Imagine with me if you will Millennium Park in Chicago – or really, let’s picture the huge expanse of open space that runs all the way down Lake Shore Drive. Grant Park is the name of that whole area, and it extends south as far as the Museum campus and Soldier Field. If you’ve ever seen that entire zone full of people, it holds maybe 500,000. So let’s imagine that crowd in Grant Park.
While you’re imagining, let’s put a big hi-def screen in there, like there would be at Lollapalooza, say. So we’ve got a huge public space, with several hundred thousand people in it, watching a big screen. Hard to get more public than that. Now I ask you each to imagine one more thing: Let’s imagine that the screen is broadcasting, for all to see, a completely uncensored feed of everything you have ever done.
Some joyous events in there, of course. Celebrations, accomplishments. But also that epic screaming fit, the time you tortured a frog when you were 7, the night you skipped out on the bill, those episodes of binge-eating, the comments you dropped knowing that they would ruin someone’s chances of getting hired. Put everything any human being has ever done on a screen in Grant Park, and there is not a single one of us that could show our face again. Nobody, other than Jesus, has lived every minute of their life in a way that an experience like that would not be humiliating.
Given that truth, what do we do? We see probably the two most popular answers today in our first reading from Genesis, still one of the most profound sources for understanding human nature that has ever been crafted. If you want to live a life of realism and integrity, the beginning of Genesis is where you start. If Adam and Eve, these characters who in Scripture picture for us the root and origin of human nature, could become actual people and be brought to Chicago to watch that screen in Grant Park, the most humiliating scene for them might be the moment when they decided to stop trusting God. All the transparency and richness and beauty of life and relationship as it was designed to be was already theirs, but they became suspicious that the God who had given it all was actually cheating them and withholding something better.
We came in a bit later than that this morning and didn’t read the first part of the story. So we missed that awful moment when Adam and Eve decided God didn’t have their best interests at heart. We only read what happened after they had acted on that decision, and we saw them discover, for the first time, what it is to feel ashamed, what it is to have done something you don’t want anyone to know about. It’s universal. But how do you deal with those feelings? My guess is you deal with them the ways these two characters do, and my promise is that those ways do not work and will not ever work.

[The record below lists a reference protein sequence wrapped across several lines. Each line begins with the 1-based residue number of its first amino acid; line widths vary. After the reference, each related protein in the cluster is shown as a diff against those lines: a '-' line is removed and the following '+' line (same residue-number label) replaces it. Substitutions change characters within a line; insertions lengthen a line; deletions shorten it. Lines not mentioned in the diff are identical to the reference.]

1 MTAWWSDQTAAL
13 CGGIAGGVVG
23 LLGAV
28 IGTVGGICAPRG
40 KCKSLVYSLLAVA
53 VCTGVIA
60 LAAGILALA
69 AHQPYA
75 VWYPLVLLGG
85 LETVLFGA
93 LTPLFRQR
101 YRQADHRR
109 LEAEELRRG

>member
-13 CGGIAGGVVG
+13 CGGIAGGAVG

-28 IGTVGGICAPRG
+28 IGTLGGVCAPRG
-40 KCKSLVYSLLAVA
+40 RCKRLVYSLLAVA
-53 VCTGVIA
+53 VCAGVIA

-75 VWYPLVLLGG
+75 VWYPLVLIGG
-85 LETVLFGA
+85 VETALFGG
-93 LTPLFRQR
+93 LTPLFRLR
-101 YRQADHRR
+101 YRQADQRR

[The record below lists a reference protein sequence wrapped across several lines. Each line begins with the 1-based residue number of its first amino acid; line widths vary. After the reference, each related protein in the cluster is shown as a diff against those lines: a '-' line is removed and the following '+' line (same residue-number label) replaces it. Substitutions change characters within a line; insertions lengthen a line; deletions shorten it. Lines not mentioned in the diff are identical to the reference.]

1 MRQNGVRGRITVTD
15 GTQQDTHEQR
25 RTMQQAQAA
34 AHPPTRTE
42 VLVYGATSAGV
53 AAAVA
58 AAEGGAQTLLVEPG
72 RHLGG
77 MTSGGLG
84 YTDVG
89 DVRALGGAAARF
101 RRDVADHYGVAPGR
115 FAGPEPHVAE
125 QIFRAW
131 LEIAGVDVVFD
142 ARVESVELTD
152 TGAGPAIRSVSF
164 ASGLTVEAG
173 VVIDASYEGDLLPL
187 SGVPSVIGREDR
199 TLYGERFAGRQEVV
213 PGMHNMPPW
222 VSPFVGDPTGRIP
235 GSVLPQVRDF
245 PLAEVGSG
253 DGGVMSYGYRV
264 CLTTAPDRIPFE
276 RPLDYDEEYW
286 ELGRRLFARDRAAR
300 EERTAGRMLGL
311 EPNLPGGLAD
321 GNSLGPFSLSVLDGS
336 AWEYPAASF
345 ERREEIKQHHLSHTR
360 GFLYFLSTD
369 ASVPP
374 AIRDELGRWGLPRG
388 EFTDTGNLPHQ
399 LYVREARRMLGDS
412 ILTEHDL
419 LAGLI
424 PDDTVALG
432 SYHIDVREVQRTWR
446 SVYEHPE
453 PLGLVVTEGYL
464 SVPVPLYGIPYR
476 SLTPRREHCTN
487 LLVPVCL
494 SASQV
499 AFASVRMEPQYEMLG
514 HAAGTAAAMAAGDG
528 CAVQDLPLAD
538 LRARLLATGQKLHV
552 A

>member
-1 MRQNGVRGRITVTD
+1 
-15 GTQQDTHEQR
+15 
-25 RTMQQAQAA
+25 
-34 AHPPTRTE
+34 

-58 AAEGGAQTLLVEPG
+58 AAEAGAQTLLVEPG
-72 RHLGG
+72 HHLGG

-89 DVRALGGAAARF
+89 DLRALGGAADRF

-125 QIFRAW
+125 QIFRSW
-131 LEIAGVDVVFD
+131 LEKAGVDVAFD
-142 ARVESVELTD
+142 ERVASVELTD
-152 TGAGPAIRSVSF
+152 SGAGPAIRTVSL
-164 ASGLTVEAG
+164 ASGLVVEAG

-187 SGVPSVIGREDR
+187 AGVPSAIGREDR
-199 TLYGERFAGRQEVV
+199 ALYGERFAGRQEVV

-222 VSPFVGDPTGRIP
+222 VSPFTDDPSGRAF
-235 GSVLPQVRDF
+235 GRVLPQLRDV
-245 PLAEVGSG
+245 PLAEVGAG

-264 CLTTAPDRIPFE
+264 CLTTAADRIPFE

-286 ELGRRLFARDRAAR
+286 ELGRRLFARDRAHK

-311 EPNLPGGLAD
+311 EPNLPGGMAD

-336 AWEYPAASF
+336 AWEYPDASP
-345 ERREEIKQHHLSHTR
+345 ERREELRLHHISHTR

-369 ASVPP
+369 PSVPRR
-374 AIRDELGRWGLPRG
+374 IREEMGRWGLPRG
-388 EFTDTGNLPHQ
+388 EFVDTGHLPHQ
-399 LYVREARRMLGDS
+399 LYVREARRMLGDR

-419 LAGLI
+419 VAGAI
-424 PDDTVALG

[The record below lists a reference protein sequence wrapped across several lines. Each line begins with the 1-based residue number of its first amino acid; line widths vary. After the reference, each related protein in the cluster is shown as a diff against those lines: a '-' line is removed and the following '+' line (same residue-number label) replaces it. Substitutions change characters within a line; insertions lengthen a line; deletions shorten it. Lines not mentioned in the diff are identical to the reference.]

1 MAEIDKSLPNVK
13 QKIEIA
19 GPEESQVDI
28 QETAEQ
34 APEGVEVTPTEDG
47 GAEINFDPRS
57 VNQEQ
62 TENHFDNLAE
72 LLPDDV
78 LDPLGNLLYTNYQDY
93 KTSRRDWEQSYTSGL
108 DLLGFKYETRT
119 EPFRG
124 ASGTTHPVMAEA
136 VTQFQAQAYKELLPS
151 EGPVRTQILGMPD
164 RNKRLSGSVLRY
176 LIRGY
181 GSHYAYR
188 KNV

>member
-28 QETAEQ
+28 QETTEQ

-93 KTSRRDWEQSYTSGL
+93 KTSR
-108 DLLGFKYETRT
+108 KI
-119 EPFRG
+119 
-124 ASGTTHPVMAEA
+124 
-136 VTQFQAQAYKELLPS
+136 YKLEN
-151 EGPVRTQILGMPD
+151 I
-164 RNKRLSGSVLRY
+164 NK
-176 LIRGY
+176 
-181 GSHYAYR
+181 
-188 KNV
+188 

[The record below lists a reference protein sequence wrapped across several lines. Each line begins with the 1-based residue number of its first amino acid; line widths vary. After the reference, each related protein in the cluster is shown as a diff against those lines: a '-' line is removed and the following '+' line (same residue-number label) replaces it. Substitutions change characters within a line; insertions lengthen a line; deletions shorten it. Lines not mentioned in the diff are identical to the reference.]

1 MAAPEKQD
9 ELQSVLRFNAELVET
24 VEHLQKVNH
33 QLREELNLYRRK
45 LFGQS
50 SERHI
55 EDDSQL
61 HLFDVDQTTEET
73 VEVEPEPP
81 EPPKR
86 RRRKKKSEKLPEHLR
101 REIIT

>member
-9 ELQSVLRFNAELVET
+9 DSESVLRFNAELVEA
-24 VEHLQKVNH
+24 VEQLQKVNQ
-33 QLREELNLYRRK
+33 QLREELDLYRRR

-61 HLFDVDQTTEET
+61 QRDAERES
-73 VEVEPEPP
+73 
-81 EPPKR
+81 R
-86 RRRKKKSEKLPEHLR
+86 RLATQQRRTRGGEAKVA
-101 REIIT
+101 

So let’s look at it. How do they deal with their shame? What’s the first thing they try? They hide. Once completely free and open with God and the world, now they fear him, and they fear being seen for what they are. Once they were each a unified self, now they are the private me and the public me. They join the chorus of humanity that says, I’ll put the package down at the bottom of the trash can. I’ll only do it when I’m out of town. I’ll use a private browser when I load those websites. That’s one kind of way to hide. Another way human beings hide is to build up layers of praise and esteem, to paint ourselves as the invaluable donor, the athletic leader, the beloved hero, all to distract people from our secrets. We’ve seen all this a million times, from Jerry Sandusky to Bill Cosby to the ex-Bishop Heather Cook.
But it’s not just the dramatic cases. The habit of hiding is much more ingrained and subtle than that, because sin is much more ingrained and subtle than that. We routinely buffer ourselves from being truly seen by just dressing things up a little. It happens with every method of deliberately flattering self-presentation, from the way you choose and crop your posts on Instagram on down. We put out there our own version of us, the one with the filter we think looks best. They ask, How was your visit with your brother-in-law? And we smile and say, Fantastic! This technique for trying to deal with the presence of sin in the world is so much a part of human life after the Fall that virtually all of us will go do it at coffee hour or lunch.
If you let hiding and covering up progress, you may get to the point where you are even hiding from yourself. You really are persuaded that you think your visit with your abusive brother-in-law was fantastic. Or you tell yourself so often that at least you are no worse than anybody else, you begin to believe that’s the standard. But however good you get at self-presentation, it will not actually remove the things you don’t want to show. It’ll all still be there on the big screen in Grant Park, and you will still be carrying all your embarrassment and all your pain and all your shame and all your secrets. Even if you’ve pushed them so far down that they’re nearly invisible even to you, God sees them in high definition all the time.